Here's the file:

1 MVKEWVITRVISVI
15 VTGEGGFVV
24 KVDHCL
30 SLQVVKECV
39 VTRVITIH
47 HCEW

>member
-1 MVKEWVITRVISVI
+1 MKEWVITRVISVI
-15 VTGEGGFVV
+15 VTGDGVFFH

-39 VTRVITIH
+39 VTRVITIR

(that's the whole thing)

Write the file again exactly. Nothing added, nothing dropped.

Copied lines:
1 MVKEWVITRVISVI
15 VTGEGGFVV
24 KVDHCL
30 SLQVVKECV
39 VTRVITIH
47 HCEW

>member
-1 MVKEWVITRVISVI
+1 MKEWVITRVISVI
-15 VTGEGGFVV
+15 VTGDGVFFH

-39 VTRVITIH
+39 VTRVITIR